What to Know About Dog Spaying and Neutering and Its Many Benefits

One positive side effect of the pandemic is that many shelters across the U.S. were cleared, as families decided that more time at home meant that they could finally pull the trigger on the pet that they’d long wanted to make part of their brood.

As this article from The Washington Post noted, “At the Society for the Prevention of Cruelty to Animals Los Angeles, a nonprofit shelter, adoptions were double their usual rate in late June, with 10 or 13 adoptions a day, president Madeline Bernstein said. A waiting list had formed for certain types of dogs, and for puppies in general because so few were left in the shelter.”

In particular, there seemed to be a Pandemic Puppy Palooza, if you will. And while puppies—with their amazing breath, soft fur, and endless shenanigans—are the best, the last thing you want to do is contribute to overpopulation by not having your pup spayed or neutered. Spaying and neutering can also have some other behavior and physical benefits beyond preventing the pup from reproducing.

If you’ve partaken in the puppy boom and wonder about spaying and neutering, we’re here to help. As veterinarians, this is a topic that is near and dear to our hearts. We’ve gathered some of the questions that our clients tend to ask most often, and shared the answers to these spay and neuter queries below.

What is the difference between dog spaying and neutering?

Spaying is an ovariohysterectomy on a female dog. And although the term “neutering” can be used in regard to both males and females, technically neutering is usually affixed to male dogs, and it is the act of castrating a male dog in order to prevent that dog from reproducing.

How does dog spaying or neutering impact the health and wellbeing of my pet?

First and foremost, we are physically removing the organ responsible for producing either testosterone or estrogen. Those two hormones tend to make the world go round, and they can affect a dog's behavior in so many different ways—their territorial nature, roaming, and aggressiveness. All of those troubling behaviors are often changed when these procedures are done.

There are also many physical benefits for female dogs, including:

  • Avoiding uterine infections
  • Avoiding unwanted pregnancies
  • Avoiding uncomfortable heat cycles.

Also. spaying your dog before her first estrous cycle greatly reduces her chances of developing serious illnesses such as breast cancer, and it eliminates the possibility of uterine and ovarian cancer.

How soon should I get my puppy spayed or neutered?

In general, you want to get dogs spayed at about six months of age. Depending on size and breed, the average male dog will come into sexual maturity at about the eight to nine-month range. It could be as long as a year and a half to two years, however, for our giant breeds, however, such as your Great Danes, Great Pyrenees, and Newfoundlands.

Females typically have their first heat cycles at between six and eight months of age, although it varies. Most veterinarians will want to spay them about six or seven months before their first heat cycle if you’re not planning on breeding them. Talk to your veterinarian about when to have your particular dog spayed or neutered, and make sure they are healthy enough to have the procedure.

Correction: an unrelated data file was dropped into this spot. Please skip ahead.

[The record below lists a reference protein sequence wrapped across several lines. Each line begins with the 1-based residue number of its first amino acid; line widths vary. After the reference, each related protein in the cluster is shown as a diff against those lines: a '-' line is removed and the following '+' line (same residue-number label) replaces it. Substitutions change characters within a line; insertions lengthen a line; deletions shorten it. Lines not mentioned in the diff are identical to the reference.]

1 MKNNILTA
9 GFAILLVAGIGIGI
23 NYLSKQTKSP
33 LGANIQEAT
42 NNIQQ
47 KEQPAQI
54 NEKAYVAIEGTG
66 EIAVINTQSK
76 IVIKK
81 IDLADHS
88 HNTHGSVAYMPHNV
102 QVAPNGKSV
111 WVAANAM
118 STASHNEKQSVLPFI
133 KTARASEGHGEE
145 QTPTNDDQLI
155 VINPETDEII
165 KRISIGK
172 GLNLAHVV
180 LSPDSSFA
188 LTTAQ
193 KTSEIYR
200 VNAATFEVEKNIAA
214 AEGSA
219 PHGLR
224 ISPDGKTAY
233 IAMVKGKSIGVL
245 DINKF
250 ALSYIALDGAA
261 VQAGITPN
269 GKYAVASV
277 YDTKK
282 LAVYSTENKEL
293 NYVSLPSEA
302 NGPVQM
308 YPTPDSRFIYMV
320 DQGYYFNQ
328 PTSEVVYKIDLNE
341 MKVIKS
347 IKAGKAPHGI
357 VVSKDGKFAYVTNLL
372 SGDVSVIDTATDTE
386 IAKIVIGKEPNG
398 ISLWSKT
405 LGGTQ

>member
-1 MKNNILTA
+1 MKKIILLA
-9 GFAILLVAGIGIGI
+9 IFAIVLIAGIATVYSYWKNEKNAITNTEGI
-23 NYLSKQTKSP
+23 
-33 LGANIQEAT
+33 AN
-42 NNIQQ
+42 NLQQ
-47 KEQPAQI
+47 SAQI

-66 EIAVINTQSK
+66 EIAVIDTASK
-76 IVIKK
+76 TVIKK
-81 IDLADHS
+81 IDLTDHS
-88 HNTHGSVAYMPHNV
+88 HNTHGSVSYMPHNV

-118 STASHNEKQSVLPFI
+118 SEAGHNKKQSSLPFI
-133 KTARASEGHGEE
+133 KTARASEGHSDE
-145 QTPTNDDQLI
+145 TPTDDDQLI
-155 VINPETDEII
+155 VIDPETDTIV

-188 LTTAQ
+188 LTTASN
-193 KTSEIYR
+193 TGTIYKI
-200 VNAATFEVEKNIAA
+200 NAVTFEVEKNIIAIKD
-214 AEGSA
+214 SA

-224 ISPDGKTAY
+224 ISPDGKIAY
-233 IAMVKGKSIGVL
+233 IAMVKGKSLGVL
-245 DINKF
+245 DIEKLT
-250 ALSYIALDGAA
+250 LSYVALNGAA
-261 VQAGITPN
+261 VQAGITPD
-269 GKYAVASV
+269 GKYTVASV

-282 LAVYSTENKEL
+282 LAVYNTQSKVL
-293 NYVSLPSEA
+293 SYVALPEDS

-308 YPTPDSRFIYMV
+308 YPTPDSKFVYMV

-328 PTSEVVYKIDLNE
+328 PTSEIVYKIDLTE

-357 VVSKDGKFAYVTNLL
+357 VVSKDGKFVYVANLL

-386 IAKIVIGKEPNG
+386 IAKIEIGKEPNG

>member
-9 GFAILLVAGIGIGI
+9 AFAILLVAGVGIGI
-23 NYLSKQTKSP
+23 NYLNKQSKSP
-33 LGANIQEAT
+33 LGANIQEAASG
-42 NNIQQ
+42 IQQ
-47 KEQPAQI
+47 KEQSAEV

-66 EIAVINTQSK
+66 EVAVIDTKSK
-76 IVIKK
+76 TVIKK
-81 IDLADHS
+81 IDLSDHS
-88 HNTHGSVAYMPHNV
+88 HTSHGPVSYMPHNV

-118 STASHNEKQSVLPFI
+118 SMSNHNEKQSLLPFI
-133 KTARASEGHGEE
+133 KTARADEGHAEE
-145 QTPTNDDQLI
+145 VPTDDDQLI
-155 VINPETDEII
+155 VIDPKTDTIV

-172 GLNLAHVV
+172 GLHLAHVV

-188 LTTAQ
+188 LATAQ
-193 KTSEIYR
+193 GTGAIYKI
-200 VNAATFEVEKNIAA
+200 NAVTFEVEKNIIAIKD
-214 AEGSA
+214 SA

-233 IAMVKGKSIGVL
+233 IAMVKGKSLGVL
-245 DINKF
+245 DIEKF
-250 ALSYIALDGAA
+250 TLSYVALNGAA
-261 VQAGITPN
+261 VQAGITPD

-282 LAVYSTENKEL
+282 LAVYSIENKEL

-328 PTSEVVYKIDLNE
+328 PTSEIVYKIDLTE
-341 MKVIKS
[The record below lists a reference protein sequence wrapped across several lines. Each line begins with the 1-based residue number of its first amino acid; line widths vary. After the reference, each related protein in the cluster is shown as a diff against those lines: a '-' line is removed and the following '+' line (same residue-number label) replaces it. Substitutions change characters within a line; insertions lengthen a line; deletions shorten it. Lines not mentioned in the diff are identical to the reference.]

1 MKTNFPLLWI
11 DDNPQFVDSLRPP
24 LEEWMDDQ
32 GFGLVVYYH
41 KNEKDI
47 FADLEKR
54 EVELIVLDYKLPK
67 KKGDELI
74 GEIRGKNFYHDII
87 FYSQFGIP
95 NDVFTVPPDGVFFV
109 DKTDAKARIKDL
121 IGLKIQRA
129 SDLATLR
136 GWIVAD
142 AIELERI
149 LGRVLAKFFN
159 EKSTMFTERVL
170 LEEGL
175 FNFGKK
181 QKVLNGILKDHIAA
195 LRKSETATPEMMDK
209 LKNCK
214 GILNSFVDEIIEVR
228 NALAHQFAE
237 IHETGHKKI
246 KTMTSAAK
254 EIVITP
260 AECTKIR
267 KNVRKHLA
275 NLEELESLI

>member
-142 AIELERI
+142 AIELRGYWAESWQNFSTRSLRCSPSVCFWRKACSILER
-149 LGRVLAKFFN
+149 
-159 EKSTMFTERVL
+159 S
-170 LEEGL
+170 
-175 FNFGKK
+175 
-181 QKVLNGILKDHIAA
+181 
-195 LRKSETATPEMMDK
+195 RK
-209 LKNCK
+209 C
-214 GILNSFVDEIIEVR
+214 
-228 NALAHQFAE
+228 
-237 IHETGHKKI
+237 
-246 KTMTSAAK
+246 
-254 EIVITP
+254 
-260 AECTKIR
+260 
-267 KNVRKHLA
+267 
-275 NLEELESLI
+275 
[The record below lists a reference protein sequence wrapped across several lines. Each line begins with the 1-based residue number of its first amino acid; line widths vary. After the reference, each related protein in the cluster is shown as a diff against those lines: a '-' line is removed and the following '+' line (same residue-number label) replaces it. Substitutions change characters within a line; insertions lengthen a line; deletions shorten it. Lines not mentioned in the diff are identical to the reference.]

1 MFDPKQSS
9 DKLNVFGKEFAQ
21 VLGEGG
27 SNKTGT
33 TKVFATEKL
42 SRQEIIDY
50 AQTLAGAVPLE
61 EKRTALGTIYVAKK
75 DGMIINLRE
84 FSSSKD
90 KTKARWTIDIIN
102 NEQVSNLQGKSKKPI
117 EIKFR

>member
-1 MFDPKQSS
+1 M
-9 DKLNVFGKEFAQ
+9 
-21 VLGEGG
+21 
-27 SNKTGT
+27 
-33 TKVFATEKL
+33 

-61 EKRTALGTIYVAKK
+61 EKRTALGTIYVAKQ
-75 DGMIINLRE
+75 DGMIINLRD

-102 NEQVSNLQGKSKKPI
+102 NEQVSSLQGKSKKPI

What will my veterinarian need to know about my dog before the spay or neuter procedure?

Males can have what's called cryptorchidism or monorchidism, which is where a testicle, sometimes two testicles, don't descend into the scrotum. We have to approach surgery completely differently and go find that retained testicle. We want to make sure that females aren’t already in heat or pregnant. And as with any procedure, your veterinarian wants to make sure your dog is healthy, so they will likely want to conduct an exam and may also order bloodwork.

How long will is the recovery for a dog spay or neuter procedure?

Dogs recover from spay and neuter procedures incredibly quickly. They're down for that day but, as veterinarians, we want them to stay down and quiet for about a week or two. We want you to limit their exercise, and certainly no swimming, bathing, or other things of that nature. Keep leash walks very short, and consider putting them in a kennel to keep them safe. After about a week or so, they're going to be back to feeling like their old selves and ready to go.

What can I do at home to make the recovery from a spay or neuter procedure go well?

Your vet will likely have sent you home with pain medications, so be sure to follow their directions on that. You don’t have to do much by way of changing your home for your dog’s recovery, but it might be wise to have a kennel area set up, and you might consider putting some extra bedding or cushion in there. If they are going to be kenneled, you want to let them rest as comfortably as possible, so make sure they have a safe spot away from other (possibly rambunctious!) pets.


Unless you plan on responsibly breeding your dog, we highly recommend that you get them spayed or neutered as part of your puppy care regimen to avoid contributing to overpopulation. And as mentioned, your pup will also reap the many physical and behavioral benefits of spaying and neutering.

If you have questions about the procedure or you want to get your dog scheduled for a spay or neuter, please call your veterinarian. Don't have one yet? We can help you find a local vet!


Contributing DVM